'La Serenissima': The Myth of Venice

Subject 131-273 (2008)

Note: This is an archived Handbook entry from 2008.Search for this in the current handbookSearch for this in the current handbook

Credit Points: 12.500
Level: Undergraduate
Dates & Locations:

This subject is not offered in 2008.

Time Commitment: Total Time Commitment: Not available
Prerequisites: 50 points of first year from any area within the Faculty of Arts
Corequisites: None
Recommended Background Knowledge: None
Non Allowed Subjects: None
Core Participation Requirements:

For the purposes of considering request for Reasonable Adjustments under the Disability Standards for Education (Cwth 2005), and Student Support and Engagement Policy, academic requirements for this subject are articulated in the Subject Overview, Learning Outcomes, Assessment and Generic Skills sections of this entry.

It is University policy to take all reasonable steps to minimise the impact of disability upon academic study, and reasonable adjustments will be made to enhance a student's participation in the University's programs. Students who feel their disability may impact on meeting the requirements of this subject are encouraged to discuss this matter with a Faculty Student Adviser and Student Equity and Disability Support: http://services.unimelb.edu.au/disability


Dr Catherine Kovesi
Subject Overview:

This intensive four-week study abroad subject will be taught in Venice and examines in detail the many aspects of the so-called 'Myth of Venice'. The rulers of Venice in the Renaissance self-consciously fashioned their city's image and institutions as representative of the most stable and serene government in Europe. Students will examine the extensive historiography of this 'myth', the role of print media in its transmission, as well as its expression in the rituals, art and literature of the city. Students will also examine the darker consequences of prioritising stability in Venetian society including expansion onto the 'terrafirma', the Jewish ghetto, and the infamous Officers of the Night. Students will complete this subject with a deeper understanding of cultures other than their own and of ways of interpreting the past utilising a range of media.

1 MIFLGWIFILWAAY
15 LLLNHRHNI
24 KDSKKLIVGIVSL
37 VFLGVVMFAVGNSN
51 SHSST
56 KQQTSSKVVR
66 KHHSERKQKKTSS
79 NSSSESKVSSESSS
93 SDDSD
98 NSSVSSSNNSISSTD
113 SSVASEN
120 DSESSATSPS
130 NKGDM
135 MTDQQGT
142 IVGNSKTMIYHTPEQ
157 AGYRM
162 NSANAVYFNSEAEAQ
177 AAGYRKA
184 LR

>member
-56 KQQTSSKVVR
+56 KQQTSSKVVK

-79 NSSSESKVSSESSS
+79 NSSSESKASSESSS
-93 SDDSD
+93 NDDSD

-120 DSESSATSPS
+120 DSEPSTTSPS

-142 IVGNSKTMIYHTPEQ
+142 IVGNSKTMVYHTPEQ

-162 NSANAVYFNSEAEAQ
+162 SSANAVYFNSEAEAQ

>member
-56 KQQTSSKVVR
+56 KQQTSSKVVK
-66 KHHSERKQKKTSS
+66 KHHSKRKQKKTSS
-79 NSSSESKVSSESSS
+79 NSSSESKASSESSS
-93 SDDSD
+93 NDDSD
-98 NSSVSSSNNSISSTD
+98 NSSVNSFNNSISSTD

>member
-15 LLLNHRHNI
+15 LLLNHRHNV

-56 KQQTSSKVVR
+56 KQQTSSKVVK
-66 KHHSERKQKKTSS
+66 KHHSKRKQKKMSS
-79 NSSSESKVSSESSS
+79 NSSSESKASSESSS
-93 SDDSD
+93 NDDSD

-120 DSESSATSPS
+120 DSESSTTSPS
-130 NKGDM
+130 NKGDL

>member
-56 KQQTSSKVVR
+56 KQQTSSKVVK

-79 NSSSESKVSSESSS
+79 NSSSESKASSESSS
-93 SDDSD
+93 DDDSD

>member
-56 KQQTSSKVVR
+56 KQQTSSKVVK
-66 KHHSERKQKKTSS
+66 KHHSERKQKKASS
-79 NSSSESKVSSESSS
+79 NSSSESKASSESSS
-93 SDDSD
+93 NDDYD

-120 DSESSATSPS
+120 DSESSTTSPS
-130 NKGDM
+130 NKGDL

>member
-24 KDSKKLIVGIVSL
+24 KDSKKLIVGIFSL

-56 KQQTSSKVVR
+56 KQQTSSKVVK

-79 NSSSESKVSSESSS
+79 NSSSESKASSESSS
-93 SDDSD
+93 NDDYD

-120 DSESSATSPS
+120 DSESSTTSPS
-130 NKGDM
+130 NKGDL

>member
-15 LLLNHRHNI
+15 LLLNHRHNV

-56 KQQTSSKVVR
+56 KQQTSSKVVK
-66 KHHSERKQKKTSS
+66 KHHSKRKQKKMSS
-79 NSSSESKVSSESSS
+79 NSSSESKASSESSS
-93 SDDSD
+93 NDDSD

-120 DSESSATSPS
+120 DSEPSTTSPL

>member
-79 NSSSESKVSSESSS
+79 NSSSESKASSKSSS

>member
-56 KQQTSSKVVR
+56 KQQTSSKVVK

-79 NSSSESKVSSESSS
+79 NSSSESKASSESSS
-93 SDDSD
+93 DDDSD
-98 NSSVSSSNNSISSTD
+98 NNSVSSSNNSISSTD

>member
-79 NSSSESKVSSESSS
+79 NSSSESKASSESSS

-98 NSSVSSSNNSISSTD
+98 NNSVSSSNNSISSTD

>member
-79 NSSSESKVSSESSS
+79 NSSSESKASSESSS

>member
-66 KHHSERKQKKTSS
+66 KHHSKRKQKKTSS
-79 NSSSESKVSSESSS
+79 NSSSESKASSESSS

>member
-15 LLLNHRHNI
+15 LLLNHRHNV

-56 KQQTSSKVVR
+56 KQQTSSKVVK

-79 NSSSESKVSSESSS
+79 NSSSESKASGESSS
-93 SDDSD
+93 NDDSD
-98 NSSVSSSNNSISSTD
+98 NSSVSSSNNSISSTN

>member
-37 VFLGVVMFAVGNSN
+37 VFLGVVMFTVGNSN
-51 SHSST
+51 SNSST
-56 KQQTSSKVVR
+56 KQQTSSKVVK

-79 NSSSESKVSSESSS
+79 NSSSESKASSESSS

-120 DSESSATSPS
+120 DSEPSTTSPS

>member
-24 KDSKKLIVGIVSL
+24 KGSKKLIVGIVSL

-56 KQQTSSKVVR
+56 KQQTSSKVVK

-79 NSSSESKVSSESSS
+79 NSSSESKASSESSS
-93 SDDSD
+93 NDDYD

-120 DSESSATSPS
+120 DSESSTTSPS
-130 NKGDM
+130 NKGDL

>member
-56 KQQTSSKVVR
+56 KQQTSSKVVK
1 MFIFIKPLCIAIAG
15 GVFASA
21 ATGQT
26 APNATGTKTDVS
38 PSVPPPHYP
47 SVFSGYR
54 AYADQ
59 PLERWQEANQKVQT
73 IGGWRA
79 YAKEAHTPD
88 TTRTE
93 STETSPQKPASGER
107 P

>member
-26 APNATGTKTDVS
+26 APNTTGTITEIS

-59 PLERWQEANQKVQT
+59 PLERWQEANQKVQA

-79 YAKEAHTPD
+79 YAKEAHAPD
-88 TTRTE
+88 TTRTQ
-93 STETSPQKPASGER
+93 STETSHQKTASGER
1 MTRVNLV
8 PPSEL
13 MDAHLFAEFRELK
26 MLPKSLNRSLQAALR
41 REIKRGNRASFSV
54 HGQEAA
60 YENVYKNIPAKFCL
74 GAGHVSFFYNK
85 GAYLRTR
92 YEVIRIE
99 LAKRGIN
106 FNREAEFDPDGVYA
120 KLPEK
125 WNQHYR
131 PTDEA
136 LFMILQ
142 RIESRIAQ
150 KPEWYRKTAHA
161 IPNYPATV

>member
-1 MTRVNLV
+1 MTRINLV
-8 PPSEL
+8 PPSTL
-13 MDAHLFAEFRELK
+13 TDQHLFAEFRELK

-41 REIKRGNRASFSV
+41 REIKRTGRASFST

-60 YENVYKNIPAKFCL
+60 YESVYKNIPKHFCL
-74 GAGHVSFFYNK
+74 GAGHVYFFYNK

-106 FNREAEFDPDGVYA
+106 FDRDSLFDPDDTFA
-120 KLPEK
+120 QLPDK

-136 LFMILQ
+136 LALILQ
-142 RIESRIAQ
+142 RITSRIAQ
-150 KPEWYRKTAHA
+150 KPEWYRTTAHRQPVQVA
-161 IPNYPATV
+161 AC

Assessment: A seminar presentation (15%) during the intensive, a journal 1,500 words (20%) due at the end of the intensive, and one research essay 2,500 words (65%) due at the end of semester one 2008.
Prescribed Texts: Prescribed Texts:A subject reader will be available from the Bookroom 3 weeks before the beginning of the overseas intensive
Breadth Options:

This subject is not available as a breadth subject.

Fees Information: Subject EFTSL, Level, Discipline & Census Date
Generic Skills:
  • demonstrate research skills through competent use of the library and other information sources;

  • show critical thinking and analysis through recommended reading, essay writing and tutorial discussion, and by determining the strength of an argument;

  • demonstrate understanding of social, ethical and cultural contexts;

  • demonstrate international awareness and openness to the world;

  • show awareness of new aspects of Italian culture;

  • demonstrate skills in public speaking and confidence in self-expression through seminar participation and class presentations


Special entry conditions apply. Itinerary and travel arrangements available from Australians Studying Abroad. Prospective students must register with ASA prior to approval of enrolments at www.asatravinfo.com.au. The subject dates and HECS/course fee census date for this subject change each year. Check your enrolment record for the correct census date for this subject.

Related Course(s): Bachelor of Arts
Diploma in Arts (History)

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